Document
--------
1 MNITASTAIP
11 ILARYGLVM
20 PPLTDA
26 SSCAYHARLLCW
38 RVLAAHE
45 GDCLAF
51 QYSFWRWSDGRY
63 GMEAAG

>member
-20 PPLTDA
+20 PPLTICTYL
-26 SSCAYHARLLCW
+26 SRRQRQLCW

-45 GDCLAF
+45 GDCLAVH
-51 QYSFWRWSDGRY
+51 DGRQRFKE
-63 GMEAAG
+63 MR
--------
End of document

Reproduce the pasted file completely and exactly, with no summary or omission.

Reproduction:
1 MNITASTAIP
11 ILARYGLVM
20 PPLTDA
26 SSCAYHARLLCW
38 RVLAAHE
45 GDCLAF
51 QYSFWRWSDGRY
63 GMEAAG

>member
-20 PPLTDA
+20 PPLTICTYL
-26 SSCAYHARLLCW
+26 SRRQRQLCW

-45 GDCLAF
+45 GDCLAVH
-51 QYSFWRWSDGRY
+51 DGRQRFKE
-63 GMEAAG
+63 MR